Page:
On Trayvon Martin, Media Bias, and Self Defense
There’s so much hypocrisy in the media narrative of the Trayvon Martin incident that it makes one’s head spin. The media narrative is also driving a similarly hypocritical public response. The media narrative of the incident is basically: an innocent, unarmed Florida teenager named Trayvon Martin was shot by a half-white half-Hispanic (emphasis white) neighborhood watch volunteer named George Zimmerman (who is probably a racist), and the police aren’t charging Zimmerman with a crime because of Florida’s so-called “stand your ground” law that allows an individual to use deadly force in self-defense rather than retreat from an attacker. The incident certainly looks suspicious for Zimmerman (though he does have possible exculpatory evidence), but both the media framing of it and the leftist public’s response to it have some serious flaws.
The reason the Trayvon Martin incident has gotten such leftist media attention is twofold: it is a case of alleged racism and white-on-black crime (even though the alleged perpetrator is half white and half Hispanic), and it can be used to attack self defense laws like Florida’s “stand your ground” law which allow the use of deadly force such as from a gun (and thus it can also be used to promote stricter gun control). To the first point, the media is running stories about things like black men warning their sons about public perception of black men as criminals and about pervasive white-on-black crime, despite the fact that such crime is relatively rare compared to black-on-white crime, and especially relatively rare compared to black-on-black crime. That the public often perceives black men as criminals is certainly tragic, but not entirely unreasonable or inherently racist (the author who warned his son about being black at least admits this) given actual crime statistics. To the second point, the leftist media hates guns and doesn’t understand them (they usually can’t even identify them) so they will run any story that could possibly convince the public to increase gun control or remove laws that allow the use of guns (like Florida’s “stand your ground” law).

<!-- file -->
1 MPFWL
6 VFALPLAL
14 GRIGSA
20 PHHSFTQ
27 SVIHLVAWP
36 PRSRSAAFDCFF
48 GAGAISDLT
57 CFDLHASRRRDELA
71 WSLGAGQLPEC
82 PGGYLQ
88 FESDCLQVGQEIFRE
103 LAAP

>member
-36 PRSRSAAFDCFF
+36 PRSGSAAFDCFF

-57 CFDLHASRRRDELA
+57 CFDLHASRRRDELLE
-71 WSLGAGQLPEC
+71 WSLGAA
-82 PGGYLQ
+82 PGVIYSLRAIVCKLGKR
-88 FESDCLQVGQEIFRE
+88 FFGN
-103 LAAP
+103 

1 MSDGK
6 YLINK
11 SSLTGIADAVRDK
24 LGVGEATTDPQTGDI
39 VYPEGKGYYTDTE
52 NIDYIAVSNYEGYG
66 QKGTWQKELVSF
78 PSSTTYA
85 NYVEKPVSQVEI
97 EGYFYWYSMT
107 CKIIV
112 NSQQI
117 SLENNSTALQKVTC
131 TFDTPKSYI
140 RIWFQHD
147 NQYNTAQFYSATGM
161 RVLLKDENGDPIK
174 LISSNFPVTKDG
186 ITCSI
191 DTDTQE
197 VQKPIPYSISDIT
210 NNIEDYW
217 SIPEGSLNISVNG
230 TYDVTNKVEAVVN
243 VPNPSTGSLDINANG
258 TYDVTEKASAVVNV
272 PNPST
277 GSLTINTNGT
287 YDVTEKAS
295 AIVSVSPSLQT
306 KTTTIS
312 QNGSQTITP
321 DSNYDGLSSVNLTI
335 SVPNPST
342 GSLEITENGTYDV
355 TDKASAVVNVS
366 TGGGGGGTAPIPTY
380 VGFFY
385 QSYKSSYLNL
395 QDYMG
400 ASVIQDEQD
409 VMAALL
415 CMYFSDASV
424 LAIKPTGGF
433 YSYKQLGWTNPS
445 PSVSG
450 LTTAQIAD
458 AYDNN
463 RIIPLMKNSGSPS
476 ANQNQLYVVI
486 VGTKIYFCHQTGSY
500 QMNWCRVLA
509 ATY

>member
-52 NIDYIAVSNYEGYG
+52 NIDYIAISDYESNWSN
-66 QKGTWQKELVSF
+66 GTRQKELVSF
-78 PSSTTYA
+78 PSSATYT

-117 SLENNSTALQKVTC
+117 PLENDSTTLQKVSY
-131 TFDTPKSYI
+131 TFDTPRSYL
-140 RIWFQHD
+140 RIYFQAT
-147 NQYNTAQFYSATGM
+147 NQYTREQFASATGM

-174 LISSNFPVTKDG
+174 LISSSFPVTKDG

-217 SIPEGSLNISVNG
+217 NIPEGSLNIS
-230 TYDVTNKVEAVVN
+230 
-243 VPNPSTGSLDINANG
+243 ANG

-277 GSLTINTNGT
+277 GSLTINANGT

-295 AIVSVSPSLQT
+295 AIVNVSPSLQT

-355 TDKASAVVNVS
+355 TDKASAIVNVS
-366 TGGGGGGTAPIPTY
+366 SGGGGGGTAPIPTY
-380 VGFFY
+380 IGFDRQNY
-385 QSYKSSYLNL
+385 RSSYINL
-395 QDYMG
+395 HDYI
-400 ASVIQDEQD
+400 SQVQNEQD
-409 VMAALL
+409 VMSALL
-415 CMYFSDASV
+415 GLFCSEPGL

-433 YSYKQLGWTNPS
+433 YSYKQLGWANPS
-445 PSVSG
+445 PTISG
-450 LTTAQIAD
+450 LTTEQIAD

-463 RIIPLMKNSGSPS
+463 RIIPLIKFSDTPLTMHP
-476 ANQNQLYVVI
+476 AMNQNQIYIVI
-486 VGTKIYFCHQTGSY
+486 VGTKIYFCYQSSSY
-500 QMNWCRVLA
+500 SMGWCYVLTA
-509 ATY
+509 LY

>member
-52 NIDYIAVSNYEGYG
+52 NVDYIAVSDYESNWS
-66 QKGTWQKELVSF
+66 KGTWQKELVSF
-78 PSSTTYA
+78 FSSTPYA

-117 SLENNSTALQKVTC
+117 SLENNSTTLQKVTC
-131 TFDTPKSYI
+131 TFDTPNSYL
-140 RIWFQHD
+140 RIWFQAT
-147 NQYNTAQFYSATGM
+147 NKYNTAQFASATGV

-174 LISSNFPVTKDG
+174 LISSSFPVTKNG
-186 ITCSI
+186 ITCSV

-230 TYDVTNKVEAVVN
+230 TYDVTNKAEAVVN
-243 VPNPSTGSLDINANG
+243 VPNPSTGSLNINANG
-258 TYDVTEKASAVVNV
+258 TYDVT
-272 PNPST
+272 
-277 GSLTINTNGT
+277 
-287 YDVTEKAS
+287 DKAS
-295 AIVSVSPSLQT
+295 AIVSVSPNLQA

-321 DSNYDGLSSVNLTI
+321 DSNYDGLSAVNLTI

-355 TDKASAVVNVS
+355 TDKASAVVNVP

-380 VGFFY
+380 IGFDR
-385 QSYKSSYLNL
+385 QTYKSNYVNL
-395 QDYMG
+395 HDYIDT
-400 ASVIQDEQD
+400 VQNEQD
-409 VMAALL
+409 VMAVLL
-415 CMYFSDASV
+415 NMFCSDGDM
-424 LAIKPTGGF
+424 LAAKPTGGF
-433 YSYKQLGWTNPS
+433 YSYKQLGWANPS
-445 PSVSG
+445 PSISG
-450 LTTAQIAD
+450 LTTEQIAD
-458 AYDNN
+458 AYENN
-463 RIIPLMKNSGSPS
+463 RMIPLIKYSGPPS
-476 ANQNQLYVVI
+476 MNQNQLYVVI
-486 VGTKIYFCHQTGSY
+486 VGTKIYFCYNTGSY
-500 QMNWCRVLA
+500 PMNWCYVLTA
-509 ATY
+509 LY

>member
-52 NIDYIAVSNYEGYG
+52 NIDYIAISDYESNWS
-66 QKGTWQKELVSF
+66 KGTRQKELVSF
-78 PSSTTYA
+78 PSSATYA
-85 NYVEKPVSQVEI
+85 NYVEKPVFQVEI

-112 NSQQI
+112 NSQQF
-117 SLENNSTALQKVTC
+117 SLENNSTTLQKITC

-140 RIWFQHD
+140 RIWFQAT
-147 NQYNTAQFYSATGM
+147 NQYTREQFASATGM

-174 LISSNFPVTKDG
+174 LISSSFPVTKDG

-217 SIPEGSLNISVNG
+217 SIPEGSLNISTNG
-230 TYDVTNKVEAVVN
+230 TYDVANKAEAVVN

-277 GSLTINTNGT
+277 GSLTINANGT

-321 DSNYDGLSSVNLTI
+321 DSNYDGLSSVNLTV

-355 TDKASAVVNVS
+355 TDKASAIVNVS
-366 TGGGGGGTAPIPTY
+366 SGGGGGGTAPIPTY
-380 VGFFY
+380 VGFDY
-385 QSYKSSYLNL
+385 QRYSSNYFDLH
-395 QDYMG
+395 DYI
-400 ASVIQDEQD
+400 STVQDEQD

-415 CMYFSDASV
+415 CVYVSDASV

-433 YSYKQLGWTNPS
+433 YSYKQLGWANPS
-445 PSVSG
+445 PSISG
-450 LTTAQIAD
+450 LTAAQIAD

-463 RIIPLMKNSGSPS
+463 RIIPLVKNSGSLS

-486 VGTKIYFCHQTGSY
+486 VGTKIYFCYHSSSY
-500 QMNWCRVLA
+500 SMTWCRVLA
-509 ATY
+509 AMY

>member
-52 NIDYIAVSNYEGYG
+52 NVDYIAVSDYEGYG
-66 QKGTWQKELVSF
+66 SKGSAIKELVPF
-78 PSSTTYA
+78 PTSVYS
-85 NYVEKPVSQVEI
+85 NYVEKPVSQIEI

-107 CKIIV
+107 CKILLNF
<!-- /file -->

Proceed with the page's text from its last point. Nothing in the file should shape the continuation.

The problem with the media’s portrayal of Florida’s “stand your ground” law as preventing Florida police from arresting Zimmerman is that the “stand your ground” law is not much different than any basic self-defense law. The relevant text of the law is
(1) A person is presumed to have held a reasonable fear of imminent peril of death or great bodily harm to himself or herself or another when using defensive force that is intended or likely to cause death or great bodily harm to another if
(2) The presumption set forth in subsection (1) does not apply if:
(c) The person who uses defensive force is engaged in an unlawful activity or is using the dwelling, residence, or occupied vehicle to further an unlawful activity
(3) A person who is not engaged in an unlawful activity and who is attacked in any other place where he or she has a right to be has no duty to retreat and has the right to stand his or her ground and meet force with force, including deadly force if he or she reasonably believes it is necessary to do so to prevent death or great bodily harm to himself or herself or another or to prevent the commission of a forcible felony. A person who is not engaged in an unlawful activity and who is attacked in any other place where he or she has a right to be has no duty to retreat and has the right to stand his or her ground and meet force with force, including deadly force if he or she reasonably believes it is necessary to do so to prevent death or great bodily harm to himself or herself or another or to prevent the commission of a forcible felony.